Paragraphs 7 and 8 of the statement make reference to the European Union. Given that we are still in the EU regulatory zone and, thankfully, retain full access to the EU market, does the Minister appreciate the importance of continuing to align with EU policies in order not to disadvantage our local farmers compared with farmers in the South and in other parts of the EU?
On the regulatory aspect of it, the answer is yes: we will align because that is part of the protocol agreement. That is somewhat unfortunate because some of the cross-compliance things do not act to our benefit. Nonetheless, that is where we are.
Moving forward, I remind Members that, whilst the protocol kept us in the single market, oddly enough, the European Union does not want Northern Ireland to be a participant in its free trade agreements. I would challenge the European Union on that. If it wants to keep us in the single market, why should it be with second-class citizenship in that single market? If we are producing goods to exactly the same standards as the rest of the European Union, why are we not entitled to be part of its free trade agreement? We will be part of the UK's free trade agreements, but why is the European Union not doing that? I understand that the reason why it is not doing that is because there is too much work involved. I suggest that that be reconsidered, because if we are going to be part of the single market, as the EU desired and negotiated with the UK Prime Minister and as was decided by the Westminster Parliament, we should get the advantages of it, not just the disadvantages.
I thank the Minister for his statement. Thank you for educating me, Minister. I thought that "sheugh" was an agricultural slang word, but now I know that it is a real word that has its origins in Irish. Some of my more learned Gaelic-speaking friends might be able to give me more information on it.
A typical farm in south Armagh is 80 acres of land ownership with 40 acres taken and 100 head of cattle that are mixed beef suckler herd, so what were the basic payments that they received and what will be the basic payments going forward as part of your proposals?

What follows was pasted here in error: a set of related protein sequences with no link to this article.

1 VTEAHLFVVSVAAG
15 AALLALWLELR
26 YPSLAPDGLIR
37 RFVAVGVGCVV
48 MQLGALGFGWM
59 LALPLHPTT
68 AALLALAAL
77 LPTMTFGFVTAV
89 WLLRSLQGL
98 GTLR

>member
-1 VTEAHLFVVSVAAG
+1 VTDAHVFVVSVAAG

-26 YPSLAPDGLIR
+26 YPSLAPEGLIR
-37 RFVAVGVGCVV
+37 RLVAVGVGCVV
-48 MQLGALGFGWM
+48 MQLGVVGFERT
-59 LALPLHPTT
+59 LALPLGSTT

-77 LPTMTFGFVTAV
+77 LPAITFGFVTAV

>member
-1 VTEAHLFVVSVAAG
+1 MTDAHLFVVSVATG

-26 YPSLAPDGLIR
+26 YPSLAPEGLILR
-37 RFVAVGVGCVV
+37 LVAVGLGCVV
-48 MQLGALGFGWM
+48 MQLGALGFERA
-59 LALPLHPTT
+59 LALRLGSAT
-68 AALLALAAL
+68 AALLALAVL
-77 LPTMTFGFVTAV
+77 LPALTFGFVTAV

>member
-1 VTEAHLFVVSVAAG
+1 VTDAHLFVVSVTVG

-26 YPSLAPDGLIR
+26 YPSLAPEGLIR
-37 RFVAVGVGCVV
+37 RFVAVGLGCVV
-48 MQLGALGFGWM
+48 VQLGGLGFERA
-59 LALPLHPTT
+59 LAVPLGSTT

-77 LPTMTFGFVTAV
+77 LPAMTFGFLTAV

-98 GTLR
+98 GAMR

The posh word for sheugh, of course, is "drain". I thought that it was more Ulster Scots than Irish, but perhaps Patsy could educate us on that. Nonetheless, it is a good owl word that is used in the country, and people understand sheugh better than drain. Drains are very often enclosed, and sheughs are always open. Anyway.
I know the farms in County Armagh very well. I visit that area from time to time. I talk to farmers from County Armagh.
I know the land type in that area, and, ultimately, it is more suitable to suckler, particularly in its southern part, than it is to dairy. The more northern part of Armagh is probably more suitable to dairy.
We are looking at how we take away the broad instrument that just gives somebody a payment and does not reflect a lot on the work that they do and at how we make that instrument one that encourages people to engage in keeping appropriate numbers of livestock for their farms and ensures that they are supported to do that.
Support for the suckler cow is key. The Livestock and Meat Commission (LMC) has put forward proposals, along with the Northern Ireland Meat Exporters Association (NIMEA) and a number of other organisations, that look at support for suckler cows, beef finishing and so forth. It is important that we throw these things open to discussion and set out an element of it that will go for that type of support. That will be removed from the basic payment and be shifted over to the other pillar, which will allow us to particularly encourage younger people to engage in farming.
I know a lot of young people who would love to farm but they do not have the land. There may be land in the family, but they just cannot make enough money to get going at it. I would love to encourage more young people to go into farming because it is a great way of life. It is a great career, but young people need to be able to put bread on the table and provide for their family if they go into it.